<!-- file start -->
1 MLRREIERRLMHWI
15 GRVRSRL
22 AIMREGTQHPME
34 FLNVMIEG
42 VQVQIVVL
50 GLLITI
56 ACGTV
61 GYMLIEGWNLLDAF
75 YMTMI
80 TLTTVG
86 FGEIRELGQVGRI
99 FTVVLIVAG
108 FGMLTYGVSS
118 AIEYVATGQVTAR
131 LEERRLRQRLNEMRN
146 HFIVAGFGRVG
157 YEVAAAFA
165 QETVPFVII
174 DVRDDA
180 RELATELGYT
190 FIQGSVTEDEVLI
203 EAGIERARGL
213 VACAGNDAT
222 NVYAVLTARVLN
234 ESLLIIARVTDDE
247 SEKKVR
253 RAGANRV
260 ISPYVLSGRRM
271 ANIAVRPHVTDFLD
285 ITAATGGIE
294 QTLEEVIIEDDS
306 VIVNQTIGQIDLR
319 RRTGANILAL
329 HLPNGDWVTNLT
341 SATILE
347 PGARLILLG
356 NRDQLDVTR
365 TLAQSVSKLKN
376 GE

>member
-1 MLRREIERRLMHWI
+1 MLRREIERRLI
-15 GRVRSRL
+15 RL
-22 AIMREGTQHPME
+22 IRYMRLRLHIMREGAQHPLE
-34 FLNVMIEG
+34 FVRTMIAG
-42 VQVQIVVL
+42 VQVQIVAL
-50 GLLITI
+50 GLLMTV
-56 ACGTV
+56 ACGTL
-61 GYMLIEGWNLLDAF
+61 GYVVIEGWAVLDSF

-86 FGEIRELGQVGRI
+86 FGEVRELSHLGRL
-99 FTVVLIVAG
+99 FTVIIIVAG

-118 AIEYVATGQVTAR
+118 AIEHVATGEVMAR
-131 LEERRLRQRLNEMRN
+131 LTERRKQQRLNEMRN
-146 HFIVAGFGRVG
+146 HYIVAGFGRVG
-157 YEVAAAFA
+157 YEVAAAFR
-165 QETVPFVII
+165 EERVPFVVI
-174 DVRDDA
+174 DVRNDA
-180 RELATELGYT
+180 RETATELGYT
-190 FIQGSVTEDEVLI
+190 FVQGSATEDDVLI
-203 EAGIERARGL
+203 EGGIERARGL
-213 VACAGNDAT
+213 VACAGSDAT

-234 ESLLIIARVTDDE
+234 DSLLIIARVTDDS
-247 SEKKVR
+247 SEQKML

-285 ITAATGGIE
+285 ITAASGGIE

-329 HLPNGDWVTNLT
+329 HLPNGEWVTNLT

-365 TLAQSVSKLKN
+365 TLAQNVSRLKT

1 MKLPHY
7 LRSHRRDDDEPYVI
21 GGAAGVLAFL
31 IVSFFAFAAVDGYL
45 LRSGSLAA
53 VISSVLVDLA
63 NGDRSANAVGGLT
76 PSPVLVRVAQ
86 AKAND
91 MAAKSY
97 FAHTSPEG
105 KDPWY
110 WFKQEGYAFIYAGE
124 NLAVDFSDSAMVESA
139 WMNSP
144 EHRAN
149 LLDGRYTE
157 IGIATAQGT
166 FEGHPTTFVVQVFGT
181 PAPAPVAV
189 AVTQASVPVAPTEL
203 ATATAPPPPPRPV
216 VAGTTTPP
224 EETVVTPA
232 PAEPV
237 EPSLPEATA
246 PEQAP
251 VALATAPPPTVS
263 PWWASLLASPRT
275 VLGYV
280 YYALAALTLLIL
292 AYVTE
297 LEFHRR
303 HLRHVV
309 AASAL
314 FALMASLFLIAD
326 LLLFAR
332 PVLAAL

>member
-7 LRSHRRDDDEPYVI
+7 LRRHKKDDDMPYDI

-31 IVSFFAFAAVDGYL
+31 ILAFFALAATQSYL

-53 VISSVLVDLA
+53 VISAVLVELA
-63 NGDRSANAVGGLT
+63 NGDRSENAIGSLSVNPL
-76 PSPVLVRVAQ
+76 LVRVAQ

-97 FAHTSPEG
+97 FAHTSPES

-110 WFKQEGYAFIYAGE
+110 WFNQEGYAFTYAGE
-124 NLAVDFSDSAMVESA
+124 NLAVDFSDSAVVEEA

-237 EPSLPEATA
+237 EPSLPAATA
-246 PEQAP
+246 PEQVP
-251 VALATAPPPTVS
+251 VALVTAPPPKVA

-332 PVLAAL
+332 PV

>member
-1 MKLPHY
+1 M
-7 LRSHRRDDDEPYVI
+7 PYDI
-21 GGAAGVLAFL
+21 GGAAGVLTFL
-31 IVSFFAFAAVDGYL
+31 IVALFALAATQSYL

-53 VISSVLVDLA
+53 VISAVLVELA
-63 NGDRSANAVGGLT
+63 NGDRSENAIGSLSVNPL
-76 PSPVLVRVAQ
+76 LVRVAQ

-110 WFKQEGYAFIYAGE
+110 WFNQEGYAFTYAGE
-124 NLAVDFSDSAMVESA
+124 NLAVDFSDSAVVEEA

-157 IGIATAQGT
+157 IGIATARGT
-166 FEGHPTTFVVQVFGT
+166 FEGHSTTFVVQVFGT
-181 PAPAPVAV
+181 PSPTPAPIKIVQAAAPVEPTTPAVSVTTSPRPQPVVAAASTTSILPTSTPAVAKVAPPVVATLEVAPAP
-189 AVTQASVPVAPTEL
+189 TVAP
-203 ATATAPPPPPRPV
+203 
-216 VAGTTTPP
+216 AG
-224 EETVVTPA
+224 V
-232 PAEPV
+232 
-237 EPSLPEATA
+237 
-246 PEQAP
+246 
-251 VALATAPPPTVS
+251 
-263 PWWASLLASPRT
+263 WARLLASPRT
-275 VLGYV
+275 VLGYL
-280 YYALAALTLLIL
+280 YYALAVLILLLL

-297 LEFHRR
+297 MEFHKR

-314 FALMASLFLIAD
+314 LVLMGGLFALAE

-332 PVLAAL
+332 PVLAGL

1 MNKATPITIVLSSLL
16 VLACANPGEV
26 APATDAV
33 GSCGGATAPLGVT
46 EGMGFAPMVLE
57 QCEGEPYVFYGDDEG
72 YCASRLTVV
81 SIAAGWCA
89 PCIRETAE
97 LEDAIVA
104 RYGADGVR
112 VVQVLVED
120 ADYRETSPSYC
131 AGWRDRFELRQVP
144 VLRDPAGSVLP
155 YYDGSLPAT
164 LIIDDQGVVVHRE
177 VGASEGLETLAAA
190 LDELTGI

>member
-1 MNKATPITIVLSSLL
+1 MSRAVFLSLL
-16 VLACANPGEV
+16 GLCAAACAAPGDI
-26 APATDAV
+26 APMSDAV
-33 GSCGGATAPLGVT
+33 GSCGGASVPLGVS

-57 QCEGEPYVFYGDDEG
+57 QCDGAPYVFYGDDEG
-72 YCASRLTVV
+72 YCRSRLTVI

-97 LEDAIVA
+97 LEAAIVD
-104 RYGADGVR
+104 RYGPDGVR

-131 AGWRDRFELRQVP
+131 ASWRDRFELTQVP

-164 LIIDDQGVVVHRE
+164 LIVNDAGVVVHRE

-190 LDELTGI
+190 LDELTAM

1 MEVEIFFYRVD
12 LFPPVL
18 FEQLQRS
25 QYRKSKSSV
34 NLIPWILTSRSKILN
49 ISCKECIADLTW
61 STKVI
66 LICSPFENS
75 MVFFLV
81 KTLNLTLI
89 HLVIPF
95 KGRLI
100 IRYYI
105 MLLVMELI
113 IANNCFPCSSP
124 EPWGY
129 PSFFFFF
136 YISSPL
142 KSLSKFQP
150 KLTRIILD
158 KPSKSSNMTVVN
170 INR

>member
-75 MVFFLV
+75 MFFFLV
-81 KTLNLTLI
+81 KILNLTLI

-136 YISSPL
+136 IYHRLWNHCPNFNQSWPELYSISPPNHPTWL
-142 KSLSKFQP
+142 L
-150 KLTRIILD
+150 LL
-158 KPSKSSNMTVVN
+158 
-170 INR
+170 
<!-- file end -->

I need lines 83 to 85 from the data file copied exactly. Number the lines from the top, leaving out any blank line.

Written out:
-247 SEKKVR
+247 SEQKML

-285 ITAATGGIE